Even when we got going the pace didn’t pick up.  We had to wait to play every shot, which meant we also got to watch the group in front.  There were two men and a lady, all of whom were French.  The second hole was a par three.  One of the men and the woman hit reasonable tee shots; the second man hit two tee shots into the deep rough, and rather than play a third just picked up his tee and trudged towards the green.  I know the feeling.

When we got to the third tee, the group ahead had already teed off and were in the fairway waiting to play their next shot.  Then all of a sudden one of the men fell to the ground.  He didn’t get up.  We just stood there, staring, not sure what was going on.  Our trance was broken when all of a sudden the woman started haring towards us, screaming in French at the top of her voice.

As she came towards us, I asked if any of us knew CPR.  None of us did.  We weren’t even sure what it stood for (this was before we had the ‘Staying Alive’ adverts, so we didn’t even have that to guide us!).  However, one of my group did speak reasonable French, so we agreed he would ring for an ambulance and then ring the clubhouse for the defibrillator, whilst we would see what we could to help.

When we got there we couldn’t find a pulse, but given none of us had ever looked for one before it didn’t mean he didn’t have one.  We tried the breath and pushing the chest but the man’s body kept making noises and we panicked that we were making it worse.  We decided the best thing to do was to try and find someone who did know CPR, and sprinted round the course like madmen trying to find someone.  Eventually I found a couple who could help and they took over.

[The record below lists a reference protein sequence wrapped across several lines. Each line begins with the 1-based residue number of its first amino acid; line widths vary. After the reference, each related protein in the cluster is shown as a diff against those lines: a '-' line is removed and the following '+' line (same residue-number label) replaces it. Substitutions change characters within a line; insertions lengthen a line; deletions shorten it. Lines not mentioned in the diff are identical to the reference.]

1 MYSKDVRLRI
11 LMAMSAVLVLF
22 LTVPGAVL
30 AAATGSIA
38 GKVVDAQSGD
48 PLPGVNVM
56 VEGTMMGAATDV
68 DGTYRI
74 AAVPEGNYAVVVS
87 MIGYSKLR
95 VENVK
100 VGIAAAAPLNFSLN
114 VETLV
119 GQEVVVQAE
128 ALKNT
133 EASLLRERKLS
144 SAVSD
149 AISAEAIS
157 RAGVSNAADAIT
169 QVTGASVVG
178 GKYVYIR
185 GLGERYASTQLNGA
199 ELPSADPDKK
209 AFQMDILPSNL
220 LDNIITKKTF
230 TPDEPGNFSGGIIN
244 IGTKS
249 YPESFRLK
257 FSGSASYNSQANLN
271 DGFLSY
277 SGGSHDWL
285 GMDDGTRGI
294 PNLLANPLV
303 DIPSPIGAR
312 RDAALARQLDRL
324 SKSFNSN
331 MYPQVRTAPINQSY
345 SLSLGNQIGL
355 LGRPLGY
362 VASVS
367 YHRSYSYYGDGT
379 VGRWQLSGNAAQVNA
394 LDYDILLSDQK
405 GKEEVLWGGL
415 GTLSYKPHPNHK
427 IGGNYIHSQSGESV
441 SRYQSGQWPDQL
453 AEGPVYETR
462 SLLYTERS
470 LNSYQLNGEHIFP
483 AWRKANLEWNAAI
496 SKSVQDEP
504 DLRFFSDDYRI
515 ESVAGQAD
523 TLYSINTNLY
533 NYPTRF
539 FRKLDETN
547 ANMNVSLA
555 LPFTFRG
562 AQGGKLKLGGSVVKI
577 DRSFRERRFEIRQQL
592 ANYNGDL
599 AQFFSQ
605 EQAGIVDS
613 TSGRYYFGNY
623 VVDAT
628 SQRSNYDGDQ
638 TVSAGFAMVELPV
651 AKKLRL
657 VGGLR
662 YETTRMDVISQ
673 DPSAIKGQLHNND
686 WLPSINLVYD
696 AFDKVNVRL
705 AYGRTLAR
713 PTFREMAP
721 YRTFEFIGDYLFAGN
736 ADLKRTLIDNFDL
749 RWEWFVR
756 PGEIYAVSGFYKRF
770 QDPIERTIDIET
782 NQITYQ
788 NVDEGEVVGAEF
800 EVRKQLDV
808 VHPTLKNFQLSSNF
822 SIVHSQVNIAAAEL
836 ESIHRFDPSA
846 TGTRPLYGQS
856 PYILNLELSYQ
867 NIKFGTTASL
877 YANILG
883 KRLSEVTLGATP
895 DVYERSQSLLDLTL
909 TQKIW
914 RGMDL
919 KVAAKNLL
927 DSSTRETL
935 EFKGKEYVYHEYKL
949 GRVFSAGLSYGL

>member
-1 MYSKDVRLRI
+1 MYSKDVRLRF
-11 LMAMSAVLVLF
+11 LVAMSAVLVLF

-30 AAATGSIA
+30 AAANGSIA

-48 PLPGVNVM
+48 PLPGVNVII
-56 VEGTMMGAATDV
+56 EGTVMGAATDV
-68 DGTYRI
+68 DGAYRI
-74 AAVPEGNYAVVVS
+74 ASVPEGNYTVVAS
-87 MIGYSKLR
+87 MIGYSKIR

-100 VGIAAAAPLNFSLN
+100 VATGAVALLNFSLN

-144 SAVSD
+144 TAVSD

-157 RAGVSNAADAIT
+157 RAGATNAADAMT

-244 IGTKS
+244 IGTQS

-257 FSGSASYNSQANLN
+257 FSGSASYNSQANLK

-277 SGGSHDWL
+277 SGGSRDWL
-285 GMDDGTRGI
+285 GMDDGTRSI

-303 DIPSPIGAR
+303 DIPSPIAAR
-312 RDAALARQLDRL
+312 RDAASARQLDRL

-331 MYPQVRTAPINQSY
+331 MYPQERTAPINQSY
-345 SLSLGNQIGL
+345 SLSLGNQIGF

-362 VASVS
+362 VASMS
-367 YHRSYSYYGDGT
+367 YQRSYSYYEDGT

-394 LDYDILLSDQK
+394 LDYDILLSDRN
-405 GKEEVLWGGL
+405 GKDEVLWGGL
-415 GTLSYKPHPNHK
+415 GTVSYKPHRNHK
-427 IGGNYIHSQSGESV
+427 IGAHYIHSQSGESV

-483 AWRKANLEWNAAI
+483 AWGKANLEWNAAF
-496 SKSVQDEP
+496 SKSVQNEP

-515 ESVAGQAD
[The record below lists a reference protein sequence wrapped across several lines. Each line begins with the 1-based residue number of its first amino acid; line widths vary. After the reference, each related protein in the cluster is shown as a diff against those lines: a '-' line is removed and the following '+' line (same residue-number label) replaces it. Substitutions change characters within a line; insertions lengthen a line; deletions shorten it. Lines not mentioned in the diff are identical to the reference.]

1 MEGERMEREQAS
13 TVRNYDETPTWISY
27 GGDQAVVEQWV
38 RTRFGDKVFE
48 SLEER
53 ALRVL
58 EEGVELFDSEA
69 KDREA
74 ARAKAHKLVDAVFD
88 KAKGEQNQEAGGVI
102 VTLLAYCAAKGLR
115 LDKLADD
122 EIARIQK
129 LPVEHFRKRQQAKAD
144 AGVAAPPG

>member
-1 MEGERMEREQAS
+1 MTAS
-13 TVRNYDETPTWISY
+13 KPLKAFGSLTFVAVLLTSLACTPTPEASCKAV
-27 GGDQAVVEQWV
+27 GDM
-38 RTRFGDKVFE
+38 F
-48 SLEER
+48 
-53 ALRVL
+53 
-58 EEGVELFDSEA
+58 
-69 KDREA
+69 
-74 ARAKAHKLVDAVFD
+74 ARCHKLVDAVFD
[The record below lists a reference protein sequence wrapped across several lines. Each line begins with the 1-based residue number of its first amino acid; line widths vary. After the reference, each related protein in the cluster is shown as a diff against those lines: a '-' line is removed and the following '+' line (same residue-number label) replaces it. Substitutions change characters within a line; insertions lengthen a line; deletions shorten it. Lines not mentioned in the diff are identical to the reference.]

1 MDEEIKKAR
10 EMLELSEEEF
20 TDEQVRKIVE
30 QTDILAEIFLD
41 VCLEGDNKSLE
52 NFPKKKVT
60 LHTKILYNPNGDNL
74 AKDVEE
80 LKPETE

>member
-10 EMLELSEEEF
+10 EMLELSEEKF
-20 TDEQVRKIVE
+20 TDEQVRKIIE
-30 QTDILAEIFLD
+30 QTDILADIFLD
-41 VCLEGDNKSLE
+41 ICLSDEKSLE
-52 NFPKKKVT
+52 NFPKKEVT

In what seemed like an age later, and what in reality was at least half an hour, the paramedics arrived.  They arrived via golf cart, and it was quite a sight: three paramedics on hanging off the cart with another running alongside, all in full uniform, like superheroes coming to save the day. 

But unfortunately it was too late.  Maybe competent help at the outset would have helped him, but by the time the paramedics arrived there was nothing they could do. 

It is easy to look back and try and apportion blame: blame to myself for not learning CPR, blame to the golf club for not having a defibrillator, blame to the French ambulance service for taking so long to respond to such an important call.  But in the end blame doesn’t help.  I think what is important is to try and take the learning and understand what we can do differently.